report, we recommended that CBP direct and ensure that managers at 
land ports of entry develop policies and procedures that address 
officer safety. At all five ports of entry we visited, we observed 
that officers used the side of the highway to conduct secondary 
inspections, while other vehicles moved past, potentially endangering 
officers. At one port of entry, officers conducted inspections of the 
underside of vehicles by lying on the ground with their legs exposed 
while traffic moved by in neighboring lanes at speeds up to 
approximately 25 miles per hour. CBP concurred with our recommendation 
and stated that it will, among other things, require each port 
director to develop procedures that address the safety challenges at 
the port of entry.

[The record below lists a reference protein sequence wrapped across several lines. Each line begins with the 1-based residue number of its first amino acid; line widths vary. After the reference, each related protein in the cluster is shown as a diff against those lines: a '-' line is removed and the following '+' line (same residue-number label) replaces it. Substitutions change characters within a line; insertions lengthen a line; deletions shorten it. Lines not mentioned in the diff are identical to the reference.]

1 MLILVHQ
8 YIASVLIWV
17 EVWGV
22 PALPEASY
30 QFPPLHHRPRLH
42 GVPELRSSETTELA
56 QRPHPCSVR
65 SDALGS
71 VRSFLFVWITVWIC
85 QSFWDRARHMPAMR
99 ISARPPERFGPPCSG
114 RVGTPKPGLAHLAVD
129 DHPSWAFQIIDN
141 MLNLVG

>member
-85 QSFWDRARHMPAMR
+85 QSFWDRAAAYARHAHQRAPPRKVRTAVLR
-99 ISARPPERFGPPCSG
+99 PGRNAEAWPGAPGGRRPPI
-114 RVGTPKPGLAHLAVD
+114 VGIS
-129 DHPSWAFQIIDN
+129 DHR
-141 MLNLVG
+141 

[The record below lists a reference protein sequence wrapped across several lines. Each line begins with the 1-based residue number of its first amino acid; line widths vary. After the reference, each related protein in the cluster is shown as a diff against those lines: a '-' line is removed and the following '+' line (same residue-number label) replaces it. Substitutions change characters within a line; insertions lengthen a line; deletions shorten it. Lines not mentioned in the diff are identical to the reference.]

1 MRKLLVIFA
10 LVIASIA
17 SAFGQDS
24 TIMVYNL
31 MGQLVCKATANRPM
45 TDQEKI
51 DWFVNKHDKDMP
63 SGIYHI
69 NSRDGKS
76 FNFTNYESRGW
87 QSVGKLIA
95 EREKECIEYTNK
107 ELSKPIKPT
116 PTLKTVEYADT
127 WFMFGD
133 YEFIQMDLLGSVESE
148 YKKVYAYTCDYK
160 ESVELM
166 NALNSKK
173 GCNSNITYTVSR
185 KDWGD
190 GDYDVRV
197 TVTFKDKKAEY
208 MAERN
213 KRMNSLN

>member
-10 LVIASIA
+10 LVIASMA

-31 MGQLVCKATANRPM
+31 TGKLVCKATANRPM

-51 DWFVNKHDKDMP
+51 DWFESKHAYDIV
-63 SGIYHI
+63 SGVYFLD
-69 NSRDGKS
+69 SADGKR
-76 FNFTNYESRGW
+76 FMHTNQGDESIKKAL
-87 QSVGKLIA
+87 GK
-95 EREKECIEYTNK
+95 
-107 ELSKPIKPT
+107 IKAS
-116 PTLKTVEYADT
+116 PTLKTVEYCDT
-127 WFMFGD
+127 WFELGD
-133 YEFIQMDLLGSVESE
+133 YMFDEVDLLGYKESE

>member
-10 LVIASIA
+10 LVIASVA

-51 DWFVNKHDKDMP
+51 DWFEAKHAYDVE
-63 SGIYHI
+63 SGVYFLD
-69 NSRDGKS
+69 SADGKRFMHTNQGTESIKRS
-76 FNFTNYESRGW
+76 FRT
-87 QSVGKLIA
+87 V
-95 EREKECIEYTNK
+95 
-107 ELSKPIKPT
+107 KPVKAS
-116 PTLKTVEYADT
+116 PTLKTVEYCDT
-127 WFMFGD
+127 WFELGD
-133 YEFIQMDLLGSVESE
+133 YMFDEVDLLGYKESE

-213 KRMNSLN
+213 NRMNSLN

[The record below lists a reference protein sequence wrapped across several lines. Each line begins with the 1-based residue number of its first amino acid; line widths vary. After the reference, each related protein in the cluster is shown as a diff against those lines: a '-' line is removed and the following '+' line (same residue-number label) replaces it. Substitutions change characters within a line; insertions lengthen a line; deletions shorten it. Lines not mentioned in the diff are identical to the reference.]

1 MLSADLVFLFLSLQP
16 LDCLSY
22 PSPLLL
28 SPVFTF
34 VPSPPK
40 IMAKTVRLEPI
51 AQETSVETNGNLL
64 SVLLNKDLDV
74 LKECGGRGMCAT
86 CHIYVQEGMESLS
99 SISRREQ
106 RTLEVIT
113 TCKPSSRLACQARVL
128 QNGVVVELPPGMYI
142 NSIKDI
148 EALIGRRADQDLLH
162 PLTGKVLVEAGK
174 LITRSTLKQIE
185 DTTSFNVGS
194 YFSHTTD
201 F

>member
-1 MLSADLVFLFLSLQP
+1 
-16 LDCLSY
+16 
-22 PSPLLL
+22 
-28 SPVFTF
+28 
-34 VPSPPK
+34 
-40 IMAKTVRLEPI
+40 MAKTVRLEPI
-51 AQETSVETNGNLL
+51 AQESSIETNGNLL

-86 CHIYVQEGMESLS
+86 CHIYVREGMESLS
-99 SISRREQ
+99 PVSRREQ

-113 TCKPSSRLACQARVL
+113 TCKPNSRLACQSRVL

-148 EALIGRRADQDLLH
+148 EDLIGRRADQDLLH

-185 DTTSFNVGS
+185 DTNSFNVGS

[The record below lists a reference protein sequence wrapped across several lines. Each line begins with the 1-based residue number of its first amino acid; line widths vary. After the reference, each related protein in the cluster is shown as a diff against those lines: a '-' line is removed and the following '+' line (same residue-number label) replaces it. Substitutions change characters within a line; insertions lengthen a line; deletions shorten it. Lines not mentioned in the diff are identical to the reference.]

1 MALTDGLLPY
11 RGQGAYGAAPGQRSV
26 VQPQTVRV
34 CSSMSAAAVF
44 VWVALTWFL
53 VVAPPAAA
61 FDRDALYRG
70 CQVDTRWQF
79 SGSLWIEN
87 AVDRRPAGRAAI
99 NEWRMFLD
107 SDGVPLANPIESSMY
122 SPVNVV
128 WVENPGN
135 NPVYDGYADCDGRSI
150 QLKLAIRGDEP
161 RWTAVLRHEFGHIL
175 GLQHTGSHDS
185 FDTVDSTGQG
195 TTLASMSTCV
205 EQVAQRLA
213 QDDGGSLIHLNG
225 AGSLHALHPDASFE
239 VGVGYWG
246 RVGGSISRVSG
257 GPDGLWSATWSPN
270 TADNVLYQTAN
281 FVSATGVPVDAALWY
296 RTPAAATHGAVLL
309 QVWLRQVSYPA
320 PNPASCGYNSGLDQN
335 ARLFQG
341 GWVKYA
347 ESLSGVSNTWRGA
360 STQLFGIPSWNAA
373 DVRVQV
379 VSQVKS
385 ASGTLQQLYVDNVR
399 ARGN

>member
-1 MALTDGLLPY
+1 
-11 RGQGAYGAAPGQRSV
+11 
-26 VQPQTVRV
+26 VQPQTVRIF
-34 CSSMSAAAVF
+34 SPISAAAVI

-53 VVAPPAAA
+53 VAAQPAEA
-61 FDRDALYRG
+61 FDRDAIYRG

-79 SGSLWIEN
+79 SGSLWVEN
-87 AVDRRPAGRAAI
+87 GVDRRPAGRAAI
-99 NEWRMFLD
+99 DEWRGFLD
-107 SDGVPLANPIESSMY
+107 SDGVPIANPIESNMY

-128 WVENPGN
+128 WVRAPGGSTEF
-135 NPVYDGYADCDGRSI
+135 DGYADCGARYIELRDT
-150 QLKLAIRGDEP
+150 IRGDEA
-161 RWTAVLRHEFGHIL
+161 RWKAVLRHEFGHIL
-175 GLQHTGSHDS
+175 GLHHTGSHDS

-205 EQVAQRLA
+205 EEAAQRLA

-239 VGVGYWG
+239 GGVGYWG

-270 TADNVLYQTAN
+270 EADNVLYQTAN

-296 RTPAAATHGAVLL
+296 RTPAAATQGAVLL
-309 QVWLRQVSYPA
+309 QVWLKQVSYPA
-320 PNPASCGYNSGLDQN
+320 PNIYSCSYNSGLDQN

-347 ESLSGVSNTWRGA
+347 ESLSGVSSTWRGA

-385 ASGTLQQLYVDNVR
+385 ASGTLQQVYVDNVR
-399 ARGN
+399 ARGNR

Third, CBP has developed a strategic plan for its outbound program, 
but it has yet to develop a performance measure that assesses the 
effectiveness of the program. In our October 2010 report, we 
recommended that CBP develop a performance measure that informs CBP 
management, Congress, and other stakeholders about the extent to which 
the Outbound Enforcement Program is effectively stemming the flow of 
bulk cash and other illegal goods by working with other federal law 
enforcement agencies. CBP concurred with our recommendation. In 
February 2011, CBP issued a performance measure for its outbound 
program that involves the amount of currency and the number of weapons 
seized, however, this does not fully address our recommendation 
because it does not measure the degree to which the program is 
effectively stemming the flow of bulk cash, weapons, and other goods 
that result from criminal activities. CBP stated in response to our 
recommendation that it would, among other things, investigate the use